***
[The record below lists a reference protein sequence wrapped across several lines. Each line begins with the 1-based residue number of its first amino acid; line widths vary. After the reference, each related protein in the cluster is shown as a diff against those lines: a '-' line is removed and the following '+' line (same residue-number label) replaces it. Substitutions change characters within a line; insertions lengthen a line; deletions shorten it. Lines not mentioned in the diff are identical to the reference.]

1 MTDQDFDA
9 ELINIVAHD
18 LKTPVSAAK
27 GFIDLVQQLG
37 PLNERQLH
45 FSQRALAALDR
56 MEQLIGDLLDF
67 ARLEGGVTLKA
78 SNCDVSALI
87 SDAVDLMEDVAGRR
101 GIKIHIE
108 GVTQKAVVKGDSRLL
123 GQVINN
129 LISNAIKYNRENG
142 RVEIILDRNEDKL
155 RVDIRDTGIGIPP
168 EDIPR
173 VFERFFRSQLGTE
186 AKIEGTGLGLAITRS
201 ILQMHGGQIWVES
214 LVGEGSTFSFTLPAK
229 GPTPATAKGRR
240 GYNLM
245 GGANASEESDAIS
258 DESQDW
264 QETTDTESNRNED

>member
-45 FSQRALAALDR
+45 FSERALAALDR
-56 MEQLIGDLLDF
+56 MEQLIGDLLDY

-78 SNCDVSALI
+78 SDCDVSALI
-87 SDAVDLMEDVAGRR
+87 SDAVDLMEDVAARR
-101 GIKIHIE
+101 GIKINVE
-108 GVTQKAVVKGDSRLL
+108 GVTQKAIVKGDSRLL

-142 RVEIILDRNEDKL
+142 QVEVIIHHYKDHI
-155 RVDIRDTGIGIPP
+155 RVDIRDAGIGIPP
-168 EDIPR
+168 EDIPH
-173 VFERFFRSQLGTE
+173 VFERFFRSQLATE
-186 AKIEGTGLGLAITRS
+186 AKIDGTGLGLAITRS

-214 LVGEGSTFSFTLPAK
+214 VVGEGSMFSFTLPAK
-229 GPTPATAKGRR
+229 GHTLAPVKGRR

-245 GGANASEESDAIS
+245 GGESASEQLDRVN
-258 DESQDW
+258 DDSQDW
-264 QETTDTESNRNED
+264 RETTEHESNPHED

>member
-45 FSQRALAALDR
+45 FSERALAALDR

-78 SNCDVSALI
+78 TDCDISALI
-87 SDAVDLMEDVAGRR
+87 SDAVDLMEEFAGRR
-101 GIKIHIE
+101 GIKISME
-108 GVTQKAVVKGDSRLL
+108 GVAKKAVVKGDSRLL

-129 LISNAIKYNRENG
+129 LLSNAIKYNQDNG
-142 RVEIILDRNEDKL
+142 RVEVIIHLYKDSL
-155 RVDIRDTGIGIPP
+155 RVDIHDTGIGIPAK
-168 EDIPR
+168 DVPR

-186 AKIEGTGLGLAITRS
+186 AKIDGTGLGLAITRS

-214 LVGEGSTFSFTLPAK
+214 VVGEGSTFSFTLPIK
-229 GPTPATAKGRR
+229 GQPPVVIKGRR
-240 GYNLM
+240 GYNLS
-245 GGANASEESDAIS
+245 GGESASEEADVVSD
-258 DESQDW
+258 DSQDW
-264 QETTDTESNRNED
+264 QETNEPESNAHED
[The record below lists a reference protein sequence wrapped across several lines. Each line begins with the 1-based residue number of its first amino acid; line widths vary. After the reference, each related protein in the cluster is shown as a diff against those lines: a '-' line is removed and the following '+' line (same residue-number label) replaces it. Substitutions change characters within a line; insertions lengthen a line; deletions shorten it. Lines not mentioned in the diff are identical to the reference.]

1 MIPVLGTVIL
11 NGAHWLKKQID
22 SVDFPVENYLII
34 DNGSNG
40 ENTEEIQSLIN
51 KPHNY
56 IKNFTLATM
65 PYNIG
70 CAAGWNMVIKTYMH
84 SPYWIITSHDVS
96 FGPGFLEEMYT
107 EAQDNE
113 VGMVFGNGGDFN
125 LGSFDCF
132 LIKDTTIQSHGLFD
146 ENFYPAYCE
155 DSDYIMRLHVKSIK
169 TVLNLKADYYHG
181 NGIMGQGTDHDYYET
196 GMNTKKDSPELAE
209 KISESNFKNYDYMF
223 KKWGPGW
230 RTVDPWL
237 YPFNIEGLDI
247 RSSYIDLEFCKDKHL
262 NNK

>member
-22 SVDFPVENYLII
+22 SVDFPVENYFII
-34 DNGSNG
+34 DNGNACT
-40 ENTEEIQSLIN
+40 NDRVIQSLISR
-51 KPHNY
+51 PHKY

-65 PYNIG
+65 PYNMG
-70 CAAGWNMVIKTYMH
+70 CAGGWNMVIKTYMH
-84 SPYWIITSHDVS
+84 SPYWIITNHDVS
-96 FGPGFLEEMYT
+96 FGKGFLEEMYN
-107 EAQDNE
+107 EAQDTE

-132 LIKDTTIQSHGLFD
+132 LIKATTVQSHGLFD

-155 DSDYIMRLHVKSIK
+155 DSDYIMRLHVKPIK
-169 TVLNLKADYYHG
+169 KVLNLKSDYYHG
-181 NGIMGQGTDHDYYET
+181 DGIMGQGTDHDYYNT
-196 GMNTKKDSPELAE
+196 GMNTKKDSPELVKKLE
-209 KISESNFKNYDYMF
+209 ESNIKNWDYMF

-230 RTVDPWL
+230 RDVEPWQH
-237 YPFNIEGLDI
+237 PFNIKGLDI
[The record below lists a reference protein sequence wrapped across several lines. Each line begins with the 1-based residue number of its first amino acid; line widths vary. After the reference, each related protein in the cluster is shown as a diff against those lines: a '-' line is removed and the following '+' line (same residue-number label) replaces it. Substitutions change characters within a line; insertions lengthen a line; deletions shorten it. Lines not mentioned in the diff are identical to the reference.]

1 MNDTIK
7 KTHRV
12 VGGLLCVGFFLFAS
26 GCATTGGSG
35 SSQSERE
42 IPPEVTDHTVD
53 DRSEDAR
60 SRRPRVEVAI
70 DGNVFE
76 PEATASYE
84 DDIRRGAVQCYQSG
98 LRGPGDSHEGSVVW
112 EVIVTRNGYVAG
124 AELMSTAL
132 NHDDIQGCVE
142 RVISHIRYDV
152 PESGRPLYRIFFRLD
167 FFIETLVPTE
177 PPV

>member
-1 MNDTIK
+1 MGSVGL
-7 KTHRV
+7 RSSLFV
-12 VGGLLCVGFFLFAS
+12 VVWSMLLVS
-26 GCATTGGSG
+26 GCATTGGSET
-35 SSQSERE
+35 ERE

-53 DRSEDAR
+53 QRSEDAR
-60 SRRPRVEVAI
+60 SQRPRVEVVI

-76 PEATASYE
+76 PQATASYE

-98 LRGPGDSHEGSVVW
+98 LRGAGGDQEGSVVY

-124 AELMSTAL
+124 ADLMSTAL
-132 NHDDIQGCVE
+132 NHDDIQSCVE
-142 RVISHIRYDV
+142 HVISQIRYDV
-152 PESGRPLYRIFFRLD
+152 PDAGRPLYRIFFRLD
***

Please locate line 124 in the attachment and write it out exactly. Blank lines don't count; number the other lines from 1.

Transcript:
-34 DNGSNG